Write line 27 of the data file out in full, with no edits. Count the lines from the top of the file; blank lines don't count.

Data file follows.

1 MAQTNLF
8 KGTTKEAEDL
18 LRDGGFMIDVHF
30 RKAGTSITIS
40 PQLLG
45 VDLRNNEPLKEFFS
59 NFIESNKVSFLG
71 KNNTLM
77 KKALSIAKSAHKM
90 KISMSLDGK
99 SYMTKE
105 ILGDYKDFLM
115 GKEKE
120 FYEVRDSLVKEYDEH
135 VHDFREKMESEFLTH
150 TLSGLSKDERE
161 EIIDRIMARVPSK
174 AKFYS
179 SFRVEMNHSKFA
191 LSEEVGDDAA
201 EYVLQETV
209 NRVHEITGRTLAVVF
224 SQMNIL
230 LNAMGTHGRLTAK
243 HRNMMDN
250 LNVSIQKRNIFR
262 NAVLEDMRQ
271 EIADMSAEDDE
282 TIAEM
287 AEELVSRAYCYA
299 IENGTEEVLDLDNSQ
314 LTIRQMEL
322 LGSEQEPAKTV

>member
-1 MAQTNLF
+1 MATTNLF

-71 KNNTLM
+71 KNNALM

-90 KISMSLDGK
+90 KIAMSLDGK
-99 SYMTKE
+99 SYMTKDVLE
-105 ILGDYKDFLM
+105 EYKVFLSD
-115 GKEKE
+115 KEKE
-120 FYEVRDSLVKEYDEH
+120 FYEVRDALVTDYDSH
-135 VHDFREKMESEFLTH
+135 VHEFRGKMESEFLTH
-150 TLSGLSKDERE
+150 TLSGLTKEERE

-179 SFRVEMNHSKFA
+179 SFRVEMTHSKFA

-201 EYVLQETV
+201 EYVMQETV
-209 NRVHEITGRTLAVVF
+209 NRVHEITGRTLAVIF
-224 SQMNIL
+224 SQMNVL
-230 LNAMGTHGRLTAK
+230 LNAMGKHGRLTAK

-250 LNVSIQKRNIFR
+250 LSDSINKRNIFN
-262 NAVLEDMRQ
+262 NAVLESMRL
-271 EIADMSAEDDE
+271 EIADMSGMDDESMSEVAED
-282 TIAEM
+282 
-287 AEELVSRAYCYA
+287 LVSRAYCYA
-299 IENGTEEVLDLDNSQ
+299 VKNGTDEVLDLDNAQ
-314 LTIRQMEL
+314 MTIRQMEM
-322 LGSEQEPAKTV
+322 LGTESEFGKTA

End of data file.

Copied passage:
262 NAVLEDMRQ